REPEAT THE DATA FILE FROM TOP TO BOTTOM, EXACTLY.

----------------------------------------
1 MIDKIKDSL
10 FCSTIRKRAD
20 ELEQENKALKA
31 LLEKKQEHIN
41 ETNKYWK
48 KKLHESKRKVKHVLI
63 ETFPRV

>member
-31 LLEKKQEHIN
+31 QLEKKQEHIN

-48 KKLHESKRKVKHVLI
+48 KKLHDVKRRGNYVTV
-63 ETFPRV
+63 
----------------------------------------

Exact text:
1 MIDKIKDSL
10 FCSTIRKRAD
20 ELEQENKALKA
31 LLEKKQEHIN
41 ETNKYWK
48 KKLHESKRKVKHVLI
63 ETFPRV

>member
-31 LLEKKQEHIN
+31 QLEKKQEHIN

-48 KKLHESKRKVKHVLI
+48 KKLHDVKRRGNYVTV
-63 ETFPRV
+63 